According to Wikipedia, there are 133 species of corvids. Corvidae are part of the larger order known as Passerines. Passerines are known as songbirds (yes, corvids sing, even if we don’t always like the sound) but also as perching birds. We can all agree that crows perch! Anyway, the corvids include crows and ravens, but also rooks, jackdaws, jays, magpies, treepies, choughs and nutcrackers. They are found on every continent except for Antarctica, and they have made it to many far-flung islands, such as Hawaii and New Caledonia.
How did they get to so many different places? Corvids are not powerful migrators, although some do it. They can’t cross the ocean the way some birds can. However, the planet has changed considerably with time. The continents used to be closer together. The corvid family has been around 17 million years, so that may have helped. And, during ice ages, seas were much lower, exposing far more land. Note I am just speculating, but these things seem reasonable.
Corvids, especially ravens and crows, are considered to be some of the smartest birds. Some of them recognize themselves in mirrors, and some of them make tools. Mirrors and tools were the vain ways that humans used to claim superior intelligence to all other species. And yes, humans are smart; we have a new telescope out in space, but just imagine building a nest with a beak and a pair of talons! And you can’t use both feet at the same time, not unless you’re flying.
Anyway, here’s a New Caledonian crow in the wild using a tool. Not one of the New Caledonian crows in captivity who have proved their intelligence by solving all sorts of problems (but they’re in captivity, so they may be less intelligent than their wild relatives).
The largest corvids are ravens, weighing over 1400 grams, or, in the Imperial system, more than 3 pounds. The two types of ravens that meet this are the Common Raven and the Thick-Billed Raven.
The smallest corvid is the Dwarf Jay. It weighs about 41 grams, and if you want that in pounds, that’s less than one-tenth of a pound! It is about 8-9 inches in length. It lives in a part of Mexico, and due to habitat loss, it is in the “Near Threatened” category. It resembles many other jays. Here’s a picture:
According to experts, the Alpine chough is the highest flyer in the corvid cousins, nesting in the Alps and the Himalayas. I have spent loads of time in Switzerland and I often see huge groups foraging at lower altitudes in winter. Alpine choughs are pretty hardy; I also saw one take a very cold water bath – a plastic basin I use for gathering weeds had filled up with snow – as soon as it melted, an Alpine chough jumped in, while the other species only used that basin to quench their thirst.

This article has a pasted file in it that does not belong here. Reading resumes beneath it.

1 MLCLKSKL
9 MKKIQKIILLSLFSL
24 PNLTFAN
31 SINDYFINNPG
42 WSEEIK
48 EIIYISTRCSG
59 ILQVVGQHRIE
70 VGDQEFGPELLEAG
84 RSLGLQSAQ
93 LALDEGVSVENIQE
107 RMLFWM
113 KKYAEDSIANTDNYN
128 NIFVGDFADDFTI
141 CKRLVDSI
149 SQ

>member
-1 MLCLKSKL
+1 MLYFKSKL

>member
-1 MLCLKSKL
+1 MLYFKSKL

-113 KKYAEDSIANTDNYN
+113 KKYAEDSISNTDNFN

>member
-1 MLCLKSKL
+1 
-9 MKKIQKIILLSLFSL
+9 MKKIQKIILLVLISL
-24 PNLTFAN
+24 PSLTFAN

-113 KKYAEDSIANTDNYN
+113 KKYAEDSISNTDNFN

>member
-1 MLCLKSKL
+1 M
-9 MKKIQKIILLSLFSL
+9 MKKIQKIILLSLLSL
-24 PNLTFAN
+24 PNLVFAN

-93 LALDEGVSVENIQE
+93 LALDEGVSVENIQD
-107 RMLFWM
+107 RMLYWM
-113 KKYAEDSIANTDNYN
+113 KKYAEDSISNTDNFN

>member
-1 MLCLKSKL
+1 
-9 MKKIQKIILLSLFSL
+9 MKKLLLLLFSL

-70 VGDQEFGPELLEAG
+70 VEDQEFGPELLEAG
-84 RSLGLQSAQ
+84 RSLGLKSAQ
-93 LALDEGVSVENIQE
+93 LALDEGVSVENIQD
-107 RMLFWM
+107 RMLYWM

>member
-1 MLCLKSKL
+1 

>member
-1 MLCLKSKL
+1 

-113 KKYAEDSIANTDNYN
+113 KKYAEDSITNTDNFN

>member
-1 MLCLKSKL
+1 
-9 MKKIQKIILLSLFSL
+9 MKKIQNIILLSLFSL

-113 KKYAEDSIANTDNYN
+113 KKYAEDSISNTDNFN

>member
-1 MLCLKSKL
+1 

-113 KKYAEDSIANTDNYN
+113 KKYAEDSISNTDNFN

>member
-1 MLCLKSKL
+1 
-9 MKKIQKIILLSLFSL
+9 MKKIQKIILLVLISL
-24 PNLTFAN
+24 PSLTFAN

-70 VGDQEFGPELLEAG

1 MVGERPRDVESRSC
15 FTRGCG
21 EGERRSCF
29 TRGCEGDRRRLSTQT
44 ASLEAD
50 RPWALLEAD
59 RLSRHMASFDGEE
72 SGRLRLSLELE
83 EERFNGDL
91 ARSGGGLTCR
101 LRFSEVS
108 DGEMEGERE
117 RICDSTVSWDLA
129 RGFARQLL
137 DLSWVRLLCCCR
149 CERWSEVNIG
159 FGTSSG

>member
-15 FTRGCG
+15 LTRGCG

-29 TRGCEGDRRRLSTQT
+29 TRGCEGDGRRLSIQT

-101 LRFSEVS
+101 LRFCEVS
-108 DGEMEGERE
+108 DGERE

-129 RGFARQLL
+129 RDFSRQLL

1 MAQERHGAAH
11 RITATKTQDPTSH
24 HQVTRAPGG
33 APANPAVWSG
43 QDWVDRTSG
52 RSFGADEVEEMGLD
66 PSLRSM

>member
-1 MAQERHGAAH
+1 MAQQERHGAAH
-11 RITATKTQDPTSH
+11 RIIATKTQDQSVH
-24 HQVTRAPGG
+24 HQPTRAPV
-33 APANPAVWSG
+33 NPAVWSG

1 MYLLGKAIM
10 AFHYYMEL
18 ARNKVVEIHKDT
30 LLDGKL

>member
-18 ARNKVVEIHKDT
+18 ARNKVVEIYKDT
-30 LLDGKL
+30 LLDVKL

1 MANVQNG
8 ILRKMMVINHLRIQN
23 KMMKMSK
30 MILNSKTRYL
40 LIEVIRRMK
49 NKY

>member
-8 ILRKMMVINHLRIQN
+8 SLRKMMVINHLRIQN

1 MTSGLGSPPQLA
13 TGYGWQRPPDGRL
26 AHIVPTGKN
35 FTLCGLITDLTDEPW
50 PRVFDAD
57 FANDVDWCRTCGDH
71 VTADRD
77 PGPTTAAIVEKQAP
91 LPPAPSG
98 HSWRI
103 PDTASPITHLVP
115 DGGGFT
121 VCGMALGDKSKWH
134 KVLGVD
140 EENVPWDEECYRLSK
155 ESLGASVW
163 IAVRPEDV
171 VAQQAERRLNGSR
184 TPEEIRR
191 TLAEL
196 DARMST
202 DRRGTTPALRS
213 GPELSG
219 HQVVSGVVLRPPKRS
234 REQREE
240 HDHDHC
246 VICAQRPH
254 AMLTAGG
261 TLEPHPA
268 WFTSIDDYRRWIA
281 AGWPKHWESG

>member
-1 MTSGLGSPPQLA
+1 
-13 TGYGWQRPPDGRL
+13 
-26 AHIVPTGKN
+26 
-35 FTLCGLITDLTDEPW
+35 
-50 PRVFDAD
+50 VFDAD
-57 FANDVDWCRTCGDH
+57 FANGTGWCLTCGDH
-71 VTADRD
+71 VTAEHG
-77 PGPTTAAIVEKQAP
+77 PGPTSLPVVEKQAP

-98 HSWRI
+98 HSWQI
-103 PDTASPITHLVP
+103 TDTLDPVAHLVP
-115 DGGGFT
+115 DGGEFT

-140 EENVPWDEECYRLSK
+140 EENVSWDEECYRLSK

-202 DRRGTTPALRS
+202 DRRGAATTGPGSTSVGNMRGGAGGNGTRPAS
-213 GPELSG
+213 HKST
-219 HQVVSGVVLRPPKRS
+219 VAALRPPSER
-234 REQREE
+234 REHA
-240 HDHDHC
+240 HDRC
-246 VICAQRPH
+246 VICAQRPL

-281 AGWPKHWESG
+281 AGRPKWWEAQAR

Corvids are especially susceptible to the West Nile virus, which is carried by mosquitos. Humans also get this disease, but we don’t die at the terrible rates that afflict corvids. American crows, blue jays and yellow-billed magpies died at rates of up to 50%, which is much higher than the rates for other birds.
Many corvid species are adapting to humans and our changes to the environment, but some are having a difficult time of it. The Hawaiian crow now only exists in captivity; due to habitat loss, it is “extinct in the wild”. Others are doing much better, despite the follies of humans. Have you ever heard of the cane toads and how they were brought to Australia? The idea was that cane toads would eat pests that eat crops.
To be fair, cane toads do eat pests that eat sugarcane pests in other countries (which is why they’re called cane toads, sugarcane). However, the cane toads did not eat Aussie pests, and they turned into pests themselves. On top of that, the skin of the adults is so toxic that most predators died when they ate them.
The Australian crows were not to be outsmarted. They figured out how to eat this new source of food, by flipping the cane toad on to its back, holding it down with a talon, then eating the soft underbelly.
Not the nicest way for the cane toads to die, but it shows the adaptability of these brilliant birds.
Hope everyone is well in these strange times, and please fly by again to read a few random feathers I have arranged for you.
Victoria Grossack is the author of the Crow Nickels, of which two volumes are available: Hunters of the Feather and Scavengers of Mind. They are about Sol, a thinker-linker crow who has a quest to save the Great Flock from climate change. “Try, and again try, till you win or till you die.” Junkyard Abner, Hunters of the Feather